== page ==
He was undoubtedly one of the greatest and most beloved opera singers and artists this county has ever produced.

 

He was as comfortable performing in operettas and musicals like “The Merry Widow” and “Man of La Mancha” as he was in the great operas of Verdi, Mozart, Donizetti and Rossini, and gave never-to-be forgotten performances of Scarpia in “Tosca”.

 

Aviva Pelham

It had been a truly great experience to have appeared opposite him in so many musicals, operettas and operas. You could watch and learn so much from his awesome stage presence and his insight into the characters he was playing.

 

Barry Smith

One of the most professional singers who gave of his best in every performance in every note he sang.  He was only satisfied when his contribution was not only absolutely note perfect but also perfectly in tune.  And it was not only his fine noble singing that made such an impression on one, he was also a true gentleman.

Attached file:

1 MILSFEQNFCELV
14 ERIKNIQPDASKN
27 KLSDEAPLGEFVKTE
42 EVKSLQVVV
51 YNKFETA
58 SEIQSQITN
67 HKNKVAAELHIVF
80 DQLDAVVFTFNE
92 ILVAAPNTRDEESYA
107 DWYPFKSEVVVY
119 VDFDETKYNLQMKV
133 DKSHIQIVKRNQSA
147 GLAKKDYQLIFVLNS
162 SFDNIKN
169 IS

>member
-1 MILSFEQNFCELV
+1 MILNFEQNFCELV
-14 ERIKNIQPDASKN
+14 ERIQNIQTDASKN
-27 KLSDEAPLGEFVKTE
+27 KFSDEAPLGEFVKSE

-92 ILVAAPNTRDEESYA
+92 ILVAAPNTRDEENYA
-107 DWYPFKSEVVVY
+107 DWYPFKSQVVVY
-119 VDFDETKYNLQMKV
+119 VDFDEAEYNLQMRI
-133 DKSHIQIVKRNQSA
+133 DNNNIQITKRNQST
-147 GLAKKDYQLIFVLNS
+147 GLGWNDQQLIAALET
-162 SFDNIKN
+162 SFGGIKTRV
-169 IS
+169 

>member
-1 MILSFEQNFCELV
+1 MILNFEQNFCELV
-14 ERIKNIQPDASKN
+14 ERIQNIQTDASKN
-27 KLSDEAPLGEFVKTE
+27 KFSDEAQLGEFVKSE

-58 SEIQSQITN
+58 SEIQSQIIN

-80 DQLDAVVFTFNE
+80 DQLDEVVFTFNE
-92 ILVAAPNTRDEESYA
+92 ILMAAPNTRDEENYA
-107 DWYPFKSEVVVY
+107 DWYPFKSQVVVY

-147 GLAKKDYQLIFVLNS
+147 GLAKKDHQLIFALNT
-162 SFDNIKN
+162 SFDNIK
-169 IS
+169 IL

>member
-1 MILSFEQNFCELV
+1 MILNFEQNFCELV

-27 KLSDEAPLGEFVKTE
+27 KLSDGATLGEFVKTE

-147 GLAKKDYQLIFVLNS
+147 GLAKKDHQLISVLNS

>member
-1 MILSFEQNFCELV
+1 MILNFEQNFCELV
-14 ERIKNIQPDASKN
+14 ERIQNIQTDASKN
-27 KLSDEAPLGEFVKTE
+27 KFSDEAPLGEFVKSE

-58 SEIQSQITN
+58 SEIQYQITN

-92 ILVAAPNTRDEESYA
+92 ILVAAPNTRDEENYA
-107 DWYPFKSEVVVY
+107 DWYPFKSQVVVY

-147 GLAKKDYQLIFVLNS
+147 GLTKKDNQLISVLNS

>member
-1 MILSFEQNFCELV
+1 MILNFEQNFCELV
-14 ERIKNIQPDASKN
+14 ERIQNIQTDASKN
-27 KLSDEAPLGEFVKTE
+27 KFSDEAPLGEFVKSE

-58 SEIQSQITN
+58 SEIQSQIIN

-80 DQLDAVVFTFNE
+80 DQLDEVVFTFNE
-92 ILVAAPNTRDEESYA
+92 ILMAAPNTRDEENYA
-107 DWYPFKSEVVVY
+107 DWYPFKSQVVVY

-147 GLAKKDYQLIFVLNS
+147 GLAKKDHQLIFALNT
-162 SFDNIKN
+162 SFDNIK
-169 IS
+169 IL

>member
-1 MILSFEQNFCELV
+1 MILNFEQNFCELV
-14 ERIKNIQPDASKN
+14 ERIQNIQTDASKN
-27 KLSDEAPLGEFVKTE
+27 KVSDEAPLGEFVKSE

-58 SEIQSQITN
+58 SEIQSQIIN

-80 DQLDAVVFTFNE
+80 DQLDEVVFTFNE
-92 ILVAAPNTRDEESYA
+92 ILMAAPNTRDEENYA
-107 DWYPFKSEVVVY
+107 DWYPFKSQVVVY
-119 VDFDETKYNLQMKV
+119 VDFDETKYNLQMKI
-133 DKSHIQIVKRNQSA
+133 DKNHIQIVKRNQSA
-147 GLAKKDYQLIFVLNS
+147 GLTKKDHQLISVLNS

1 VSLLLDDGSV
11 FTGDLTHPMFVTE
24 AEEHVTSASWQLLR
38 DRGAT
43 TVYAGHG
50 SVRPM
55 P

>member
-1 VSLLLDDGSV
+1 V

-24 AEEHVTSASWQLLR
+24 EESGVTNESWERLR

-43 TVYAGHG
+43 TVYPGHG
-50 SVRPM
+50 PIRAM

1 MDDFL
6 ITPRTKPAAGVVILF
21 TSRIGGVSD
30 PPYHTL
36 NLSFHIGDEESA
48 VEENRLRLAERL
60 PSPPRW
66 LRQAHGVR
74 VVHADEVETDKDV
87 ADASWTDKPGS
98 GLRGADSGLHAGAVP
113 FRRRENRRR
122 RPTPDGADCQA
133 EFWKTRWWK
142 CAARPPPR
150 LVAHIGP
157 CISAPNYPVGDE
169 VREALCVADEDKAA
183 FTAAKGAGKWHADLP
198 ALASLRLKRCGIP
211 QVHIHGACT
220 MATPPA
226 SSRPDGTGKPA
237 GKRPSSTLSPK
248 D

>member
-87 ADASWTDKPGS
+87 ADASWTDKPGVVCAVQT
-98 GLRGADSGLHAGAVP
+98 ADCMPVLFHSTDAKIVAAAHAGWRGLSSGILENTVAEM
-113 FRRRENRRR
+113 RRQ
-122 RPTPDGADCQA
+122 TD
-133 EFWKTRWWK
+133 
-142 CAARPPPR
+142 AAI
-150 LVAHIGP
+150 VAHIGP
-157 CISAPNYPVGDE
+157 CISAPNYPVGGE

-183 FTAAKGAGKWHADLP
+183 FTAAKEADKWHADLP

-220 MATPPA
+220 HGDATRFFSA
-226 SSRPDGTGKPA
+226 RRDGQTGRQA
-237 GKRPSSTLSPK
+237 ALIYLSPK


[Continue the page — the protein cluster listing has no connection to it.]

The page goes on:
Fitz Morley

We performed many times in various shows and in “La Mancha” when I sang the song “I like Him” I meant every word and note.

 

Marilyn Bennett

How does one sum up a colleague like Larry?  We did so much together, but when I sing a particular show for a second or even a third, time, I always remember Larry with a smile!  It was Larry who told a very nervous Brit in the wings at her debut in Cape Town “Just go out there and do your best!” I remember that perfect combination of wit, humour and theatrical discipline.

 

Errol Girdlestone

It was through ENO connections that I went as a wet-behind-the-ears assistant conductor to South Africa, and during my eight years there I worked with Lawrence Folley regularly. I was honoured to know his family as a friend, being occasionally hijacked to coach Mandy and Roxane. I worked with Laurie on new roles and conducted performances in which he was singing. His endearing vulnerability as a man, when one got closer to him, put his masterly stage performances into all the more impressive relief.